interview: w. kamau bell on his chris rock produced fx comedy show
By Eye Candy
July 17, 2012
On August 9 comedian and AP member W. Kamau Bell‘s new late night series “Totally Biased” expands a fresh FX lineup to humorously translate opinions on socio-political issues. The six episode run is executive produced alongside award winning comedian Chris Rock, whom he credits for this opportunity. Bell says: ‘I wasn’t getting anywhere just being a comic and that’s when I started my “Bell Curve” show (“The W. Kamau Bell Curve: Ending Racism in About An Hour”). Chris Rock happened to catch this and decided that he wanted to help an “unfamous black guy get a show” so thanks to modern media mediums, Mr. Chris Rock and FX for taking a chance on me like they’ve done with many other shows on the network.’
Afropunk recently had the pleasure of chatting with W. Kamau Bell and gain a more personal insight of the man that was not offered in any other bio sourced online, in an effort to understand his interpretation of comedic art.
Interview by Alicia Maria Golden
So the point is you’re totally biased? Which side did you land on?
‘I’ve lived in San Francisco [forever] and thus steeped in it like a green teabag and as a result you’d be absurd in thinking that you would ever get me to believe that gay marriage should be illegal or that Mexicans can’t come work here [in the States], or that Islam is a scary religion. Most times on t.v. when people talk about politics [it’s like] you have to believe in what they’re saying but because I’m biased and that’s not what I believe, I can’t be swayed.’
Your entire gig is based on opinion. What are your thoughts on the state or relevance of an opinion?
‘I think we live in a time where all people think their opinion is so important and because of social media we all have a platform to put them out there and there is no limitation to what we can share. This is fed publicly day and night and depending how much and how long you have been putting [opinions] out you have a large audience to feed it to. In the last couple days with the Daniel Tosh rape joke, for example, we see Twitter is a brutal place. My idea of it and my job of a comedian is to see what did I get out of it and how can I push the conversation forward in a different way through jokes. Because I’m totally biased I am pulling these various beliefs out of people so you can see all these different sides [inspired by one topic] and as a comedian I can put it out there and build the expansion on it. So as a father, to a daughter, and a husband I have to be 100% totally against rape so that’s what I’m pushing.’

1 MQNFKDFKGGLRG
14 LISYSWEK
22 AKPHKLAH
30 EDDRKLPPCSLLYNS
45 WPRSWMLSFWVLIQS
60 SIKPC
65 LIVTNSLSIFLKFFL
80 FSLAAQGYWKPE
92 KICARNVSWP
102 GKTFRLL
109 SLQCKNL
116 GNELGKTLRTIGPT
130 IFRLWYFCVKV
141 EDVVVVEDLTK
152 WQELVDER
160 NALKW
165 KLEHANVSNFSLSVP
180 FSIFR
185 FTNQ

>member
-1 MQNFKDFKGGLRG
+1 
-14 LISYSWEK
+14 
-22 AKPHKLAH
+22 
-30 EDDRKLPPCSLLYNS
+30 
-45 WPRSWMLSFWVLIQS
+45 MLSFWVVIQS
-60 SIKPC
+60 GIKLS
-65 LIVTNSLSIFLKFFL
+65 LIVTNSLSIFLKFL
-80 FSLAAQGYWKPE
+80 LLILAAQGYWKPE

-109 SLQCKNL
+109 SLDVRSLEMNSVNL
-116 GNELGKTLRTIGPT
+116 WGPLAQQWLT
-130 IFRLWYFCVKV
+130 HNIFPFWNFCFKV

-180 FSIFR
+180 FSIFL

You present some sensitive topics “comedically”. Any word to the “sensitive”?
‘People think that when you make a joke out of something that you are trivializing it because people are laughing at it and the goal of a comedian is really to elevate it such as Richard Pryor, or Margaret Cho or Chris Rock amongst others. It’s in the eye of the beholder and in terms of something like the”Bell Curve” joke there will be a person from either race that will take it either way . It depends on the individual and also the environment of where the joke is told. The nature and truth of comedy is that the humor is only measured by the people who are laughing. In music, a topic can be taken very emotionally so its translated differently amongst that audience but In comedy it’s a very black and white determination [and to many] that topic should not be joked about if they disagree.